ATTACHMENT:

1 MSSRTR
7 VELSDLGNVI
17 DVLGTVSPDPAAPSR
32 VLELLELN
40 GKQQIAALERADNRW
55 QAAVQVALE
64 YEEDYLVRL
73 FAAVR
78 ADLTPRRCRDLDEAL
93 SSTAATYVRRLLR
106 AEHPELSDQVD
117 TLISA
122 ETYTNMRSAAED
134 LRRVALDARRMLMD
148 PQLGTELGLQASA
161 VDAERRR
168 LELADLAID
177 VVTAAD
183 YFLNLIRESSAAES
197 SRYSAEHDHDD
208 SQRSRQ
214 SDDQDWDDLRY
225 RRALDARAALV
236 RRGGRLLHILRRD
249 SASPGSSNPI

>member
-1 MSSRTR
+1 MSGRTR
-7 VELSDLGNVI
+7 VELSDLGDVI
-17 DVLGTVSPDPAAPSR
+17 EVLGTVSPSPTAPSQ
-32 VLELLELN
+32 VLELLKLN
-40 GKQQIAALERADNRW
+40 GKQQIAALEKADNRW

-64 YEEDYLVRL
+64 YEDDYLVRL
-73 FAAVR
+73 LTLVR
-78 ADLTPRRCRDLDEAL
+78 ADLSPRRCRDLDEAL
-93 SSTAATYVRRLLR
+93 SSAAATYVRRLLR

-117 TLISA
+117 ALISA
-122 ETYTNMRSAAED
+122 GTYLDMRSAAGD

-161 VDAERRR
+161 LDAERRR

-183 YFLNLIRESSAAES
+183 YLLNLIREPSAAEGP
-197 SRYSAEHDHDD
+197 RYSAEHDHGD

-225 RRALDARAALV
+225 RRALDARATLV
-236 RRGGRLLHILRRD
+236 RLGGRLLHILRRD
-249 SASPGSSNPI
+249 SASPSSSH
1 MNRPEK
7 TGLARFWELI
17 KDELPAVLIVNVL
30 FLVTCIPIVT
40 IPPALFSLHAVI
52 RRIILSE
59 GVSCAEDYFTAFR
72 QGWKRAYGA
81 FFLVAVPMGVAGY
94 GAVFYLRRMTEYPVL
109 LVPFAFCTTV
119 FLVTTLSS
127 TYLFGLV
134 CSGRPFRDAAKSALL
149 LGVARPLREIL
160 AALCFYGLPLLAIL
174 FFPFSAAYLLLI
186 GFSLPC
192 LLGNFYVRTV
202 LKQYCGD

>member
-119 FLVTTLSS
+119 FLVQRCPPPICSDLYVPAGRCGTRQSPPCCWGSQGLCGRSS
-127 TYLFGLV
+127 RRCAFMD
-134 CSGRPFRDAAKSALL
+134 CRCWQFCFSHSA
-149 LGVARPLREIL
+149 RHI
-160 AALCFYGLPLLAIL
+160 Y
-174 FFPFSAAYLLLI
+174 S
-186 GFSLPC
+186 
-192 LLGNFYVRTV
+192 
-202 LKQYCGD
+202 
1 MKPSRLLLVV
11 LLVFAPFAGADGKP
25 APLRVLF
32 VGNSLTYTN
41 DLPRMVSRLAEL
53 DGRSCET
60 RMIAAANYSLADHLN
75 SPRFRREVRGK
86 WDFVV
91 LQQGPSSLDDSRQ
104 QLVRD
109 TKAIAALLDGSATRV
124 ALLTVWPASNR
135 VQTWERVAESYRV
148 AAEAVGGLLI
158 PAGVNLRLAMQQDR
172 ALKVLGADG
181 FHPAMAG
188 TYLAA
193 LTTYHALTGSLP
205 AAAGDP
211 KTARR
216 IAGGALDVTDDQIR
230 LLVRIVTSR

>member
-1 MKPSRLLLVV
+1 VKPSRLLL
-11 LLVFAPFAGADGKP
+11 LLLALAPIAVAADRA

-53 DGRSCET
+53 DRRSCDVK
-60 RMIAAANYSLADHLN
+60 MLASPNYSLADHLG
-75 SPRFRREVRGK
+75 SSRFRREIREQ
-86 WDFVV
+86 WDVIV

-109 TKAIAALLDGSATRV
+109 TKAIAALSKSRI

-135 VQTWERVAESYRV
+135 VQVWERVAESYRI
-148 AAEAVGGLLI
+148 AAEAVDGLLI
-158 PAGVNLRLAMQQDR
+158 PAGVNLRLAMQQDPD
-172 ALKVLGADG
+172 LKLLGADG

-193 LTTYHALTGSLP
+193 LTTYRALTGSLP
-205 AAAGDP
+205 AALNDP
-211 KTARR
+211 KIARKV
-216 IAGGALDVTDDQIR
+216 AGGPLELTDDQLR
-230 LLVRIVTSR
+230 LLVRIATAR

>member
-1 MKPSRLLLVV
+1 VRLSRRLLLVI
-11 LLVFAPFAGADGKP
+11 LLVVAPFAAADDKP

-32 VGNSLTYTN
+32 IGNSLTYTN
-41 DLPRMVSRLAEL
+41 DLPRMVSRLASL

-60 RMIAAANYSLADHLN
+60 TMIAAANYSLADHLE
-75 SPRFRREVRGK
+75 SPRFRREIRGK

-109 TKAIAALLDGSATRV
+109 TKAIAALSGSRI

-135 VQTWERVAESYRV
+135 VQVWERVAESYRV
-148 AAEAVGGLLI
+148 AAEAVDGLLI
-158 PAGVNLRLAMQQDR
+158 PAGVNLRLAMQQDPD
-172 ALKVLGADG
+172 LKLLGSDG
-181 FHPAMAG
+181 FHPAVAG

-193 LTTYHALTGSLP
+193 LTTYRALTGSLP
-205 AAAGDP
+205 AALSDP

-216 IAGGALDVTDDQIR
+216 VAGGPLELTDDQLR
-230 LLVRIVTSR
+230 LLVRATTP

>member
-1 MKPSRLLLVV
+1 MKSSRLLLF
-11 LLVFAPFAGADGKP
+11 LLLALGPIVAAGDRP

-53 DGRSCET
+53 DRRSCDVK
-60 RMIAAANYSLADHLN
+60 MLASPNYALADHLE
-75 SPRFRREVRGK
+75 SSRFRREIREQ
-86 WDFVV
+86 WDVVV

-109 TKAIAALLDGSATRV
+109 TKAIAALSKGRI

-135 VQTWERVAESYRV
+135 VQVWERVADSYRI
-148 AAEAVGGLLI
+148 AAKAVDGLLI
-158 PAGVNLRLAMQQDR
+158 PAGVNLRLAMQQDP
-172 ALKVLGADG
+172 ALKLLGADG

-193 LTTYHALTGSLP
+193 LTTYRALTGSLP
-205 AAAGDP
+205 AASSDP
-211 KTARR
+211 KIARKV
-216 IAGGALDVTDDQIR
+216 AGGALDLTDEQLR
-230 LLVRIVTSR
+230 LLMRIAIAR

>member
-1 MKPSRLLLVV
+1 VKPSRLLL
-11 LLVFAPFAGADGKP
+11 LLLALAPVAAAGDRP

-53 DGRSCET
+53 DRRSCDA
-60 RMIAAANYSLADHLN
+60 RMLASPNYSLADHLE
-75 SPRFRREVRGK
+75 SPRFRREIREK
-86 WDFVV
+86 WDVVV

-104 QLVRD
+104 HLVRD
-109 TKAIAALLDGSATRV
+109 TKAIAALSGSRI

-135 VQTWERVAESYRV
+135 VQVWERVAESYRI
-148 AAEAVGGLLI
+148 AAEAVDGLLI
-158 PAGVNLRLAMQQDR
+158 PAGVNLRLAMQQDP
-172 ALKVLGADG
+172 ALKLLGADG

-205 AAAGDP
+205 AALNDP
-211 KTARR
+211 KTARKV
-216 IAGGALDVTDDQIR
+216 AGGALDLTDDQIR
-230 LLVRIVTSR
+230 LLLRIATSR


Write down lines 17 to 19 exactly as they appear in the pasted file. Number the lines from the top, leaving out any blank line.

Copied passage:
168 LELADLAID
177 VVTAAD
183 YFLNLIRESSAAES